Review and Comparison of Windows 2000, Windows XP, and Zorin Linux Part 2

First Impressions - Review and Comparison of Windows 2000, Windows XP, and Zorin Linux Part 2

by Larry Neal Gowdy -September 25, 2011 (updated October 6, 2013)



Screenshot of Zorin Linux CPU Usage

Screenshot of Zorin Linux CPU Usage with a 2.0ghz CPU

(The first article is available at First Impressions - Review and Comparison of Windows 2000, Windows XP, and Zorin Linux.)


Whether it is a good thing or a bad thing, I do not quickly give up on a project. It is not uncommon for me to spend years researching a topic, and the current project of Linux® is no different. As written in the previous article, Zorin® has several features that I like, and I will continue tinkering with Linux distributions with the hope of finding one that works well for my personal needs.

I use a Pentium® 4 computer with 1g RAM as a test machine. Since the computer is strictly a test computer that I refurbished with used and spare parts (most every component in the enclosure was defective when I received it), and not used for business nor for daily personal use, then there is no concern of an operating system going south. The hardware is not cutting edge, but still the hardware is modern enough that all desktop operating systems (except Windows® 7) should be able to run reasonably well.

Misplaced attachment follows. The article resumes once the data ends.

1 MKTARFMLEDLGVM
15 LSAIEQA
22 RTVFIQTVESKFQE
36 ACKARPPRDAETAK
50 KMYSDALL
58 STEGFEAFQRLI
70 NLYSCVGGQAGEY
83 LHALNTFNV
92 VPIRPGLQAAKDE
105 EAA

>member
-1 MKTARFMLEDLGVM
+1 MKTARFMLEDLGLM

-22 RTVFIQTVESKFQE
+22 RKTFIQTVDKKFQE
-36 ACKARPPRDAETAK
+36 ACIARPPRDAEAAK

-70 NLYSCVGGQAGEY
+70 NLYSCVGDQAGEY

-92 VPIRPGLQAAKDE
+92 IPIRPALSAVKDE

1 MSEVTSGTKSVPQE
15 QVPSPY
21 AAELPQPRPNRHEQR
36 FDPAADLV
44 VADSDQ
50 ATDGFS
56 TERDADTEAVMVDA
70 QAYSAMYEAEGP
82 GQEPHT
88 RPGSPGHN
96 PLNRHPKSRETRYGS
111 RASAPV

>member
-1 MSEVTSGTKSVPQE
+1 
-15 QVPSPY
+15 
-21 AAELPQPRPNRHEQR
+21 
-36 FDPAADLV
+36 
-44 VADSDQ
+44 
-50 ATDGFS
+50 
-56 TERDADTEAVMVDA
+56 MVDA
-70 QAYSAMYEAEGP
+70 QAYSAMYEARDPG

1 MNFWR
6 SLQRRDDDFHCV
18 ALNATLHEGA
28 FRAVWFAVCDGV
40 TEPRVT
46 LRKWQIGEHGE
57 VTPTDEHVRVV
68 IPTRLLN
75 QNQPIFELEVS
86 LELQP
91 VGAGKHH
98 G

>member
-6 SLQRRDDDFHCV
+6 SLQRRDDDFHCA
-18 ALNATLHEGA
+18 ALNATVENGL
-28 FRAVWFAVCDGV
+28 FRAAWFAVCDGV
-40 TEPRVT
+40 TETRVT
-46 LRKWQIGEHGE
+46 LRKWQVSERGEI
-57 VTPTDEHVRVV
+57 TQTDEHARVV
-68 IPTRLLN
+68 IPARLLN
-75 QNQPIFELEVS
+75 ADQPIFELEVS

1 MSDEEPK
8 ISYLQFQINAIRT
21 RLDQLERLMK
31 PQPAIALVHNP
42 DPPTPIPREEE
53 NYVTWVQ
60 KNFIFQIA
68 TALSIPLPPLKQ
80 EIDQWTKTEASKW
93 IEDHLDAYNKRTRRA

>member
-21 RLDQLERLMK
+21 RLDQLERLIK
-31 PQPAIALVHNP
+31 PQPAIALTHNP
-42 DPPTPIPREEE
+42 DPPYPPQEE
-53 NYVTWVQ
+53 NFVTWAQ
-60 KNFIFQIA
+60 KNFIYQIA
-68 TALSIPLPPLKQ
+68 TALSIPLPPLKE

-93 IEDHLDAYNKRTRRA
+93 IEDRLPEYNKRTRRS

I recently came across a used dual-core P4 3.0ghz CPU for about $15.00 including shipping. I figured that it was worth $15.00 if for no other reason than to have some of my questions answered about Linux. The CPU was money well spent.